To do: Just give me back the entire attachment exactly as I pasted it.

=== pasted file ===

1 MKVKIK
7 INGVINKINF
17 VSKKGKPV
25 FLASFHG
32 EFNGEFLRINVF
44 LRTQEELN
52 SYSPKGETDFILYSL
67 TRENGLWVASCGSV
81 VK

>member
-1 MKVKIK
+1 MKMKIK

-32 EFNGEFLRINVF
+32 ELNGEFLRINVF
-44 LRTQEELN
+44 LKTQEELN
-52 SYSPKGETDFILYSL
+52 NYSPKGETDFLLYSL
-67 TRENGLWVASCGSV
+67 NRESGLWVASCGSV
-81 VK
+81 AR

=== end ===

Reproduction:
1 MKVKIK
7 INGVINKINF
17 VSKKGKPV
25 FLASFHG
32 EFNGEFLRINVF
44 LRTQEELN
52 SYSPKGETDFILYSL
67 TRENGLWVASCGSV
81 VK

>member
-1 MKVKIK
+1 MKMKIK

-32 EFNGEFLRINVF
+32 ELNGEFLRINVF
-44 LRTQEELN
+44 LKTQEELN
-52 SYSPKGETDFILYSL
+52 NYSPKGETDFLLYSL
-67 TRENGLWVASCGSV
+67 NRESGLWVASCGSV
-81 VK
+81 AR